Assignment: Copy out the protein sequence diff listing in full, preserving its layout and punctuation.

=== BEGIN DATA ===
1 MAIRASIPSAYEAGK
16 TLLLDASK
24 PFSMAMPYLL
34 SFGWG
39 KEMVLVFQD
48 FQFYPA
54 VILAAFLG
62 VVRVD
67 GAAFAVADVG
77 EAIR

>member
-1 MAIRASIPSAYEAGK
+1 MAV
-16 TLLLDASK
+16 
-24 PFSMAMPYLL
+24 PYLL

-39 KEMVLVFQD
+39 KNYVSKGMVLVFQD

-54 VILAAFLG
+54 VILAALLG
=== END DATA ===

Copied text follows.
1 MAIRASIPSAYEAGK
16 TLLLDASK
24 PFSMAMPYLL
34 SFGWG
39 KEMVLVFQD
48 FQFYPA
54 VILAAFLG
62 VVRVD
67 GAAFAVADVG
77 EAIR

>member
-1 MAIRASIPSAYEAGK
+1 MAV
-16 TLLLDASK
+16 
-24 PFSMAMPYLL
+24 PYLL

-39 KEMVLVFQD
+39 KNYVSKGMVLVFQD

-54 VILAAFLG
+54 VILAALLG